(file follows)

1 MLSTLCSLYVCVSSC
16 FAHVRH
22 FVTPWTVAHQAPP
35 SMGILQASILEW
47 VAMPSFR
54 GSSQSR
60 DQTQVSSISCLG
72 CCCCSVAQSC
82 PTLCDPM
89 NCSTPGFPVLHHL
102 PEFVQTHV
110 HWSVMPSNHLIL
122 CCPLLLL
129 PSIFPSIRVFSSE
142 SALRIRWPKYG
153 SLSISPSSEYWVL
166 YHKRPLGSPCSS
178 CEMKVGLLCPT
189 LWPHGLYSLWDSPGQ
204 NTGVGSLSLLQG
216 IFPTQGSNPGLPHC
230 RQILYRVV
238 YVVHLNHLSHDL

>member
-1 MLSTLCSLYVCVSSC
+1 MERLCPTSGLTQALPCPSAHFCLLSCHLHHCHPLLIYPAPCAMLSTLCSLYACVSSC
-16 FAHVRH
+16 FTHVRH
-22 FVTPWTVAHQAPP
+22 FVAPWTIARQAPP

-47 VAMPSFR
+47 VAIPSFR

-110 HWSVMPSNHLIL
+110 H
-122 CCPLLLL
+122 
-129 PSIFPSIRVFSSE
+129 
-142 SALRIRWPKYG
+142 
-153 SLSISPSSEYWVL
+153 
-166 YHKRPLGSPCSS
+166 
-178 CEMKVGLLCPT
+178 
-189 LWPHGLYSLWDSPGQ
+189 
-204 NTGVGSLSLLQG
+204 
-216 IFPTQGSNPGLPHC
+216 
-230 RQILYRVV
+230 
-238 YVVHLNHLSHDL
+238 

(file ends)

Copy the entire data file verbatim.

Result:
1 MLSTLCSLYVCVSSC
16 FAHVRH
22 FVTPWTVAHQAPP
35 SMGILQASILEW
47 VAMPSFR
54 GSSQSR
60 DQTQVSSISCLG
72 CCCCSVAQSC
82 PTLCDPM
89 NCSTPGFPVLHHL
102 PEFVQTHV
110 HWSVMPSNHLIL
122 CCPLLLL
129 PSIFPSIRVFSSE
142 SALRIRWPKYG
153 SLSISPSSEYWVL
166 YHKRPLGSPCSS
178 CEMKVGLLCPT
189 LWPHGLYSLWDSPGQ
204 NTGVGSLSLLQG
216 IFPTQGSNPGLPHC
230 RQILYRVV
238 YVVHLNHLSHDL

>member
-1 MLSTLCSLYVCVSSC
+1 MERLCPTSGLTQALPCPSAHFCLLSCHLHHCHPLLIYPAPCAMLSTLCSLYACVSSC
-16 FAHVRH
+16 FTHVRH
-22 FVTPWTVAHQAPP
+22 FVAPWTIARQAPP

-47 VAMPSFR
+47 VAIPSFR

-110 HWSVMPSNHLIL
+110 H
-122 CCPLLLL
+122 
-129 PSIFPSIRVFSSE
+129 
-142 SALRIRWPKYG
+142 
-153 SLSISPSSEYWVL
+153 
-166 YHKRPLGSPCSS
+166 
-178 CEMKVGLLCPT
+178 
-189 LWPHGLYSLWDSPGQ
+189 
-204 NTGVGSLSLLQG
+204 
-216 IFPTQGSNPGLPHC
+216 
-230 RQILYRVV
+230 
-238 YVVHLNHLSHDL
+238 